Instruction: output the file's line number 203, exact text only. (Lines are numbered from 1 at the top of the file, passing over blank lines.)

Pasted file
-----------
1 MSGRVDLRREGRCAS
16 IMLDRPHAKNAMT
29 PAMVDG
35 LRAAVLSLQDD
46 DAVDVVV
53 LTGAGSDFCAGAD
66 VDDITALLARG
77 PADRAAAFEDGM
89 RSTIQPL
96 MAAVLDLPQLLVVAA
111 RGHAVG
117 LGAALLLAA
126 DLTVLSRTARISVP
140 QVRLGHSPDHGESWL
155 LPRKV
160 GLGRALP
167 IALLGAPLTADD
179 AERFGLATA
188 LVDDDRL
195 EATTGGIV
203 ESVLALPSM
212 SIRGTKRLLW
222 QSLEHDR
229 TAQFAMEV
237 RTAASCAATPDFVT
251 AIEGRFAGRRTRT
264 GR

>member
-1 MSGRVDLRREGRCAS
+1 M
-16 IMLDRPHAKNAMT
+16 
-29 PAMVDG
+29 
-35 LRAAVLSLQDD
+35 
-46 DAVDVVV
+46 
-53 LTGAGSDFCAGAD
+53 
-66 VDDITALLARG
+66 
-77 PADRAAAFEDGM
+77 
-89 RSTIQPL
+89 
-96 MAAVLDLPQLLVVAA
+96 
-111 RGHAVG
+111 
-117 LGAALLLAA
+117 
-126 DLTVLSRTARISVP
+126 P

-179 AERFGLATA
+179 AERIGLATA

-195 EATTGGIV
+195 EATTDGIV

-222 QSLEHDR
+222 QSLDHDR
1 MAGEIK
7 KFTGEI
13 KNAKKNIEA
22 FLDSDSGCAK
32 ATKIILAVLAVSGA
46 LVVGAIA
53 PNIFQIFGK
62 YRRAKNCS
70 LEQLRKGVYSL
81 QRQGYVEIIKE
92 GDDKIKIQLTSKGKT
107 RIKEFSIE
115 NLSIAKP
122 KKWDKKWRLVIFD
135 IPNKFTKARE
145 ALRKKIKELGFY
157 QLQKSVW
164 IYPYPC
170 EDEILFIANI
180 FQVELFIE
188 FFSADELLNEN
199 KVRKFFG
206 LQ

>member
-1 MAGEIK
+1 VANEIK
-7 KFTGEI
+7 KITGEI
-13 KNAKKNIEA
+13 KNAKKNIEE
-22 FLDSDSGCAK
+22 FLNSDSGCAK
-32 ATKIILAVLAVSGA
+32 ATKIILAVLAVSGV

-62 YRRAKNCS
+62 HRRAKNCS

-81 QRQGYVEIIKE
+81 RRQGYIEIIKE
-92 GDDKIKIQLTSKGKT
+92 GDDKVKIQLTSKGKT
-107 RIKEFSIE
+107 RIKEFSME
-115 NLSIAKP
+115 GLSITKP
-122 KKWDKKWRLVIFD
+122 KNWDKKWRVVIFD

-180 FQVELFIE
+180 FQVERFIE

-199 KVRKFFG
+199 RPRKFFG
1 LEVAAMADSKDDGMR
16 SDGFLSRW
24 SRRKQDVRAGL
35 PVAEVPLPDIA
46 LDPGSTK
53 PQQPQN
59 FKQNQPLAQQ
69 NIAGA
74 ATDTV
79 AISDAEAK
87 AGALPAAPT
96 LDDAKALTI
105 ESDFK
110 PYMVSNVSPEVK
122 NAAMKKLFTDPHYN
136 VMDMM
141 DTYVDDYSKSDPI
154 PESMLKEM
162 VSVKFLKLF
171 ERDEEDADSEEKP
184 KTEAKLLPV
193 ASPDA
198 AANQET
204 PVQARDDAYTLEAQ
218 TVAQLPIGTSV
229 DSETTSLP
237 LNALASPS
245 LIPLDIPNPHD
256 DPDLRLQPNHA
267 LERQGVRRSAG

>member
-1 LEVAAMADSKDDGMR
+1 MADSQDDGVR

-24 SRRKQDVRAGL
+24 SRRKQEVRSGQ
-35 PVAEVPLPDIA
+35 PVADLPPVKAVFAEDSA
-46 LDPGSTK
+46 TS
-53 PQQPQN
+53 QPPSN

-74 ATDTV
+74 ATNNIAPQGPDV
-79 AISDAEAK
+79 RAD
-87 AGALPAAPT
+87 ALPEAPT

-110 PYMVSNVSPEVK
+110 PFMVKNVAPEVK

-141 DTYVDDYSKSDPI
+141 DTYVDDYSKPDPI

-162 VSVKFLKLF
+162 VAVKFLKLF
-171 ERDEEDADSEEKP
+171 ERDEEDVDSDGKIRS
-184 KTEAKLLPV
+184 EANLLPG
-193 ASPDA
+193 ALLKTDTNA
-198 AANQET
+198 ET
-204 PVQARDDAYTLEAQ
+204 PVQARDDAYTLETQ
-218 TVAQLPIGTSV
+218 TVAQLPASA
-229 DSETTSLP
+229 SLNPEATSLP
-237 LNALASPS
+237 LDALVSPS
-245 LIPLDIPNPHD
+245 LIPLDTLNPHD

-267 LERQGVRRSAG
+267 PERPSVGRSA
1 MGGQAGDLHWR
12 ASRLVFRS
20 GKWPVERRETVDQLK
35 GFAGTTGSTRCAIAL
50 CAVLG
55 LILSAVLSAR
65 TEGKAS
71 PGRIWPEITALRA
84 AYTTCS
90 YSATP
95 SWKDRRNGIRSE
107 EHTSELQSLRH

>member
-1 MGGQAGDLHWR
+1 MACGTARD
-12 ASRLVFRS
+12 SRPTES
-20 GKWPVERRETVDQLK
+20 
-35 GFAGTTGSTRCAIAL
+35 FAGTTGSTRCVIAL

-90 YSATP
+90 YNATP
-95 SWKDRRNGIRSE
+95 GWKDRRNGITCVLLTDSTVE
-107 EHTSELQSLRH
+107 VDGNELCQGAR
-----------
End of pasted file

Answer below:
-35 GFAGTTGSTRCAIAL